By Areej Zaher* —
By the end of 2018, Syria’s isolation days seemed to reach an end, and promising diplomatic ties with neighboring Arab countries were in the atmosphere. The visit of the Sudanese president Al-Bashir to Damascus and the re-opening of the UAE embassy marked a new era of diplomatic relations and collaborations between Syria and the Arab countries.
This visit was a first of an Arab leader after the Arab League has suspended Syria’s seat since the beginning of the conflict in 2011, in response to the Syrian government’s violent attacks on anti-government protesters.
Despite the tension with Arab countries led by Saudi Arabia, as it had attempted to overthrow him by supporting armed rebels and igniting sectarianism, President Assad asserted that his country would remain committed to its “Arab identity”.
As Assad is likely to stay in power, supported by his allies (Russia and Iran), the Arab neighboring countries are moving now to restore diplomatic ties with Syria after seven years of hostility and cold relationships.
In the past few months, talks were held between some Arab countries over embracing Syria and restoring its seat in the Arab league. Emirates took the initiative by re-opening its embassy in Damascus. While Trump stated previously on Twitter, Saudi Arabia’s intention to participate in the reconstruction of Syria. This rebuild is estimated around $400bn, the UN refuses to pay unless President Assad engages with the UN peace process.
All the signs and evidence now emphasize on restoring the relations between Syria and the Arab countries, after years of isolation. Especially the Gulf nations that hope by making an ally of Syria to downsize the Iranian role in the region, also to pivot Assad away from Tehran’s sphere of influence. Along with Sudan and UAE, Morocco, Libya, and Tunisia are considering getting back on track with Syria and looking forward to re-establish good relations with it.
According to the Guardian, there is a growing consensus among the leagues’ members to readmit Syria, although the US is pressuring both Riyadh and Cairo to hold off on demanding a vote from members.
This development came five months after the regime restored order and took control over territories conquered by the rebels and “Jihadi” groups. This was marked by the battle for Dara’a and Idlib, the last stronghold of “jihadist”.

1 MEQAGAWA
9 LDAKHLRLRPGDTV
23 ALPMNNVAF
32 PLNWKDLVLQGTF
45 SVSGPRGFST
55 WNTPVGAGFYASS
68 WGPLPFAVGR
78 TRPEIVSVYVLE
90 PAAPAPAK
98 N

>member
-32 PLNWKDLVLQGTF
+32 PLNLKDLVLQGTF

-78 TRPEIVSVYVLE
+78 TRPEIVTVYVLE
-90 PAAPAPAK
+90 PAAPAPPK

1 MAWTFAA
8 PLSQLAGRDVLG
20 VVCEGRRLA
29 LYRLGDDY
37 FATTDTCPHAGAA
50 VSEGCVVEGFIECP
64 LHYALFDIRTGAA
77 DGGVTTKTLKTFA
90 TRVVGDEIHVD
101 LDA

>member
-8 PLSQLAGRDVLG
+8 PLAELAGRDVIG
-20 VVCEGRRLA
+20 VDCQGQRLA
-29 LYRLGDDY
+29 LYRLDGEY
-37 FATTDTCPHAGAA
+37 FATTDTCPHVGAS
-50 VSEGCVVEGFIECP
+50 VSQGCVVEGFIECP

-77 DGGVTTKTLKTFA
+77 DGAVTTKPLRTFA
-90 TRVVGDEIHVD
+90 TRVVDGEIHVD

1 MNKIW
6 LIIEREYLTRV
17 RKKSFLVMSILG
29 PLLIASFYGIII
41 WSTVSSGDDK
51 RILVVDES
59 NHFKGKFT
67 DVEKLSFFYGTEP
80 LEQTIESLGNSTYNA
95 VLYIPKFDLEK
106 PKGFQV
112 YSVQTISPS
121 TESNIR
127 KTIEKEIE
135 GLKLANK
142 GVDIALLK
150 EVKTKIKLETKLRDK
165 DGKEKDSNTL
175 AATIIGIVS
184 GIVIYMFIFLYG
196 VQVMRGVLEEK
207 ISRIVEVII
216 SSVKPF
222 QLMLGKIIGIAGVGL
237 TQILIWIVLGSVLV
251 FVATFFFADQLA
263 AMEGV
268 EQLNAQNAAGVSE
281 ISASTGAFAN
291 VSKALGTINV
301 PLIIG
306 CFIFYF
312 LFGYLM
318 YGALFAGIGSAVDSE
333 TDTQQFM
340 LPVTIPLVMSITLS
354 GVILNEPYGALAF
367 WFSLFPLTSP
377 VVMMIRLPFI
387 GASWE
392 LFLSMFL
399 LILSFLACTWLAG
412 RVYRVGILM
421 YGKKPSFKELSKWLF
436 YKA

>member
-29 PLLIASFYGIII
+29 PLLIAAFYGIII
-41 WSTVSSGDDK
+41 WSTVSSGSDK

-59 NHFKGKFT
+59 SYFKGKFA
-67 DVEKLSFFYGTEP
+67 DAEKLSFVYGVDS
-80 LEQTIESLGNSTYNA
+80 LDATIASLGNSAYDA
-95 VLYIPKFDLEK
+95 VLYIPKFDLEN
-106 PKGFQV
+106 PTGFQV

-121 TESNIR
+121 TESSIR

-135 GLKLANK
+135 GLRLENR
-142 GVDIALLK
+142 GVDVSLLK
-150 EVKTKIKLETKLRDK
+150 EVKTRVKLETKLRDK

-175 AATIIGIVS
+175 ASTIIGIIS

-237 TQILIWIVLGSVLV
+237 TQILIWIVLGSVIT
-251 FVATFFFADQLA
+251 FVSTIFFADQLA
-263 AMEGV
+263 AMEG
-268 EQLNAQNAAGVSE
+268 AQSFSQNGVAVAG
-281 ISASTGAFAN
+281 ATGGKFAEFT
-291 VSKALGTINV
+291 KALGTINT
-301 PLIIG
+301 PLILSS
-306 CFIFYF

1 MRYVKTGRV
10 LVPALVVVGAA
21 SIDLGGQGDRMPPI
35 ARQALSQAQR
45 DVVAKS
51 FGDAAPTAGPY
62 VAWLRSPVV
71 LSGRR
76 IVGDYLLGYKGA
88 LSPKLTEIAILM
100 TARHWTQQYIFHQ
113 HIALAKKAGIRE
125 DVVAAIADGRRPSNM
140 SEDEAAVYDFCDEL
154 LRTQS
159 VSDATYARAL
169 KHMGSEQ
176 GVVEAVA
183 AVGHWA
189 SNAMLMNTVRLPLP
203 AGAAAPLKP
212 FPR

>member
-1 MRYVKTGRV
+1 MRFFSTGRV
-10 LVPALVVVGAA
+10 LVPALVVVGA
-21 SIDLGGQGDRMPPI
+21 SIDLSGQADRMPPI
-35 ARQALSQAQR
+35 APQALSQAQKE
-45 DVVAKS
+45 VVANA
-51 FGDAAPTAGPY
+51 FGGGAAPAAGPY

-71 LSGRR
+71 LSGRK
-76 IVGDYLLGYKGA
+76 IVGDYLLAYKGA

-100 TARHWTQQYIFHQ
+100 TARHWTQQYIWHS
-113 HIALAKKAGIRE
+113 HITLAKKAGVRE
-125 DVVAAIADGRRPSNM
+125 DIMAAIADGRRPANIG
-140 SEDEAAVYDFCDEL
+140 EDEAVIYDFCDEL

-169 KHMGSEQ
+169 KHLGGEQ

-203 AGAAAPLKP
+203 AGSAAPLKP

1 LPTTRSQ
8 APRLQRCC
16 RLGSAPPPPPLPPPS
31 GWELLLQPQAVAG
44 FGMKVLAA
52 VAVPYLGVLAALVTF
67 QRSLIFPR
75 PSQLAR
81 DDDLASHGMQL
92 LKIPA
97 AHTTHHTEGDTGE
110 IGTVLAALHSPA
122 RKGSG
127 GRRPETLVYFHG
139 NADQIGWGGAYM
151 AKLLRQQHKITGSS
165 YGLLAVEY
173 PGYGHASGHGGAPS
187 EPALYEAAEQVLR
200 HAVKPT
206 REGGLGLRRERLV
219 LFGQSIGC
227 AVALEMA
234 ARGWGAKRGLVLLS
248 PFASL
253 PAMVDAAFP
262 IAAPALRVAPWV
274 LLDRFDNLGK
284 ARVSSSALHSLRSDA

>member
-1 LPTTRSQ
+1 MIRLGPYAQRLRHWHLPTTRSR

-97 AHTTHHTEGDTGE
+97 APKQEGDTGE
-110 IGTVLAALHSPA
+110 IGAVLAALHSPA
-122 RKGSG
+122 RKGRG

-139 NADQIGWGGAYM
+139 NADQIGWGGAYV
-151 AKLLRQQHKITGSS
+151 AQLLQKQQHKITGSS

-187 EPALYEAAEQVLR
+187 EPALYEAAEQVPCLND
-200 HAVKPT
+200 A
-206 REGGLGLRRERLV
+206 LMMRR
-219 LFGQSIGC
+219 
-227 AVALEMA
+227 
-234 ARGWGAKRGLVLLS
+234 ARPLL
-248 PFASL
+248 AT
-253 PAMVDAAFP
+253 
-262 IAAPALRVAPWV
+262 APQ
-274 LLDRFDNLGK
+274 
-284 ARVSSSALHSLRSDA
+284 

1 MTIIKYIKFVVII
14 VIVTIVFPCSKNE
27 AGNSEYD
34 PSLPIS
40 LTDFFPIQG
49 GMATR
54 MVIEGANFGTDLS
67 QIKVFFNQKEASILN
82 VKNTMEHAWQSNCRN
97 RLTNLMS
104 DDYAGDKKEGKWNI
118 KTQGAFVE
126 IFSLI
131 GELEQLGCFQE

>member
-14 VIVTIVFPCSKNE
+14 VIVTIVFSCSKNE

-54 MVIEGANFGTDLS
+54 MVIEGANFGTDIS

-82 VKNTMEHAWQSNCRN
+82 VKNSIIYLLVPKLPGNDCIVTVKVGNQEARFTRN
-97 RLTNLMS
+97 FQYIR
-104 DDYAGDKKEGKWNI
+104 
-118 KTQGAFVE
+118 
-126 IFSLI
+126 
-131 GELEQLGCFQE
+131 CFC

Taken both political and military triumph into consideration, we can come to the conclusion that Assad decisively won the conflict. The opposition has not only given up a fight against the regime but found its best in embracing it. Besides, militias based in North-West of the country, who are influenced by Turkey, are unlikely to find foreign backers.
The American’s withdrawal was in favor of Assad, which means he has taken a grip also on the north supported by major allies, Iran and Russia. While Russia wants to strengthen the Assad’s regime bureaucratic, military and security institutions, Iran seeks to build loyalist militias. Hence, the nature of conflict changed dramatically after the influential Arab countries had changed their tune in regard of policy towards Syria, which once they played a major role in supporting rebels militarily and logistically.
Last Thursday witnessed the first commercial flight from Damascus to Tunisia in seven years of conflict, which raise hopes to open tourism links between the two countries. Not to mention this trip as compelling evidence for Syria to participate in the next Arab league’s summit held in Tunisia. In the same context, Syria state media reported that Bahrain may re-open its embassy in Damascus in the upcoming week.
Regardless of what happens next, recent developments have a new promise for Syria and secured Assad’s remaining in power. US withdrawal has ended any doubt for its unlimited presence in Syria, clearing the space for its worst enemy, Russia, to take over.
* A Syrian Writer based in Lattakia.